Upon his return to Eretz Yisroel, Yaakov Avinu sends a peace-making message to his hostile brother, Esav. He begins the message saying, “I lived with Lavan and have lingered here until now.” Chazal elaborate on Yaakov’s words, “I lived with Lavan and nevertheless I kept the 613 mitzvos and I did not learn from his evil ways.” The commentaries ask, everything else that Yaakov says to Esav is very conciliatory, but this message seems quite antagonistic - how does it fit in with everything else that Yaakov said? The Chofetz Chaim zt”l answers by interpreting the words of Chazal in a novel fashion; when Yaakov said that he kept the mitzvos but did not learn from Lavan’s evil ways he was criticizing himself. He argued that Esav had nothing to fear from him because, although he had kept mitzvos, he did not keep them with the same zrizus with which Lavan performed his evil acts. When he said that he did not learn from Lavan’s ways, he meant that he did not push himself in his maasim tovim to the same degree that Lavan did in his maasim raaim.
We learn from here that our performance of good deeds is judged in comparison to that of reshaim in committing their aveiros. There is a big kitrug on us if they go about their evil with more zest than we show in doing good. This concept can help explain another difficult Chazal. When Bilaam Harasha set off to curse the Jewish people the Torah tells us that he got up (vayakam) early in the morning. The Medrash Tanchuma says that on seeing this, Hashem exclaimed, “Rasha! Avraham their father already superseded you’ as it says [in the story of the Akeida], “Vayashkem baboker.” The words ‘vayakam’ and ‘vayashkem’ both mean getting up from sleep, however ‘vayashkem’ implies getting up even earlier than ‘vayakam’, thus Hashem was telling Bilaam that Avraham arose earlier in the morning on the way to the Akeida than Bilaam did on the way to cursing the Jewish people. What is the significance of this Medrash? Rav Chanoch Harris Shlita explains that Bilaam was trying to portray the Jewish people in a negative light by showing that he would act with greater eagerness in his evil than they did in their Avodas Hashem. However, Hashem told him that the father of Klal Yisroel, Avraham Avinu, already demonstrated greater eagerness in doing ratson Hashem than Bilaam did in contradicting it. Consequently, Avraham’s descendants inherited his characteristic of zrizus and possessed enough merit to withstand’s Bilaam’s kitrug.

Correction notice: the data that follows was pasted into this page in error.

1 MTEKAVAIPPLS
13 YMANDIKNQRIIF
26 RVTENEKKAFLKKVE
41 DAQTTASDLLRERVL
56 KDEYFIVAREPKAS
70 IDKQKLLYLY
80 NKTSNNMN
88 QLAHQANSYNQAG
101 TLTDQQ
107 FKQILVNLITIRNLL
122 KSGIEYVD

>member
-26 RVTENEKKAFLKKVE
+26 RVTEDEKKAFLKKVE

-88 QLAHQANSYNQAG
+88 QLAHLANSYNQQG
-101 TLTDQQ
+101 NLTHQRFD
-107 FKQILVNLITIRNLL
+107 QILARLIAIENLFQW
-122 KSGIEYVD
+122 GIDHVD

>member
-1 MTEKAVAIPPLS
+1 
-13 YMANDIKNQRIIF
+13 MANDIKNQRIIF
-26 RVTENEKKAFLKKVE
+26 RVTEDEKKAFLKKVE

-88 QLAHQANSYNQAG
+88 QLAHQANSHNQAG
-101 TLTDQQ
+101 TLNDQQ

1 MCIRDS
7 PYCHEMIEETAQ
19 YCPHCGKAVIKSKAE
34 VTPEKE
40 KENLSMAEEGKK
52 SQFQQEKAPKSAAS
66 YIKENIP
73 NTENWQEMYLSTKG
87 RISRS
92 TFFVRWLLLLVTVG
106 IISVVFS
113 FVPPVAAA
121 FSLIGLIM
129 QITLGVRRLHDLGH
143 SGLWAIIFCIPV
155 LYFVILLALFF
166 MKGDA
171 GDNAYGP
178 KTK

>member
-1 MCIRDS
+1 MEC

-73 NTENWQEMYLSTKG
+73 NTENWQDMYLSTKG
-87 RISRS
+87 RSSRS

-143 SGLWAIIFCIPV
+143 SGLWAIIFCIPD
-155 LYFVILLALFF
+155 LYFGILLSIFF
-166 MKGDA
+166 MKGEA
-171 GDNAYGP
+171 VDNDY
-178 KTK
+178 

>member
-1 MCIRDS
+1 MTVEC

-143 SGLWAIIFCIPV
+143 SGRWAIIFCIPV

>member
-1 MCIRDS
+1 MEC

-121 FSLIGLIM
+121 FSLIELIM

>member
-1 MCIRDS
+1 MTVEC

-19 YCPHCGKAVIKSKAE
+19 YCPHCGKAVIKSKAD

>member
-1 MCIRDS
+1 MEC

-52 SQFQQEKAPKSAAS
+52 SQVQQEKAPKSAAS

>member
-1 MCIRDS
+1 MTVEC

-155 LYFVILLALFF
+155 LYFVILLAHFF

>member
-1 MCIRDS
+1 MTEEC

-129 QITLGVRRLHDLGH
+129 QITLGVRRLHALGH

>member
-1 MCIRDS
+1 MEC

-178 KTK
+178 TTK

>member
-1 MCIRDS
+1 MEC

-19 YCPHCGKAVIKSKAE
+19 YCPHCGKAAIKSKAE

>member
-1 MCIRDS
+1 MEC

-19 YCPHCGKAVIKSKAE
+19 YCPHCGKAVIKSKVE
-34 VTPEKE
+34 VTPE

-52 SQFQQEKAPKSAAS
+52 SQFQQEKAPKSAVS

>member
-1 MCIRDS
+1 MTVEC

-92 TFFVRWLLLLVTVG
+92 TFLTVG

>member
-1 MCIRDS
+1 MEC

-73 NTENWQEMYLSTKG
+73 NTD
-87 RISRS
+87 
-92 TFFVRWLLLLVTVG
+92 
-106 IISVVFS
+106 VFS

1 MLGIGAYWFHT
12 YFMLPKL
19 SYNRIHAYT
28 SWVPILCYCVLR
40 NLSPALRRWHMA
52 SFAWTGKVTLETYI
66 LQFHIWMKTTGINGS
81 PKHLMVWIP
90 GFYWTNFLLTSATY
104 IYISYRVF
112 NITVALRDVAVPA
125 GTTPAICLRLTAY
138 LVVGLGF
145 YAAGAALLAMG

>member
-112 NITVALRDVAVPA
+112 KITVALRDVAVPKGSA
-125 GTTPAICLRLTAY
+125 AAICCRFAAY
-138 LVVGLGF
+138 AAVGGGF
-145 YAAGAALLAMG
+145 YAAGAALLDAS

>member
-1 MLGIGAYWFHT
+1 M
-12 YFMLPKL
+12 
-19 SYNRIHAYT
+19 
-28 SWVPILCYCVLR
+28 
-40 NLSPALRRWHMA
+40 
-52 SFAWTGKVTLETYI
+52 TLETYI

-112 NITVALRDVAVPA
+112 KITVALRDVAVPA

In the Shema, we say that we must love Hashem with all our hearts. The Gemara darshans from this passuk that we should love Hashem with both our yetsers - our yetser hatov and our yetser hara. One way of utilizing the power of the yetser hara is to observe our zrizus in following its temptations and try to apply that to our yetser hatov. The following true story is an excellent example of the power of the yetser hara. A number of American yeshiva bochrim studying in Eretz Yisroel missed the good food that they enjoyed in America. So they gave $50 each to one bochur and sent him back to America to buy a really good meal from one of the most expensive restaurants there and to come back immediately with the food! Their love for good food caused them to go to remarkable lengths in order to fulfill their desires. By observing this we can perhaps tap into this drive and transfer it to the realm of ruchnius.
The same applies with regard to people who devote untold hours to try to satisfy their desire for money and honor. People will often endure sleepless nights in order to meet their deadlines - what about doing the same to meet the deadline of learning that we set for ourselves? We too can look into our own lives and find areas in which we feel more excitement and zeal than in Avodas Hashem, whether it be food, work, sport, or something else. We need to try to internalize what we already know - that shemiras hamitzvos provides far more satisfaction than anything else - then we can begin to ‘learn from the evil ways of Lavan and his ilk.’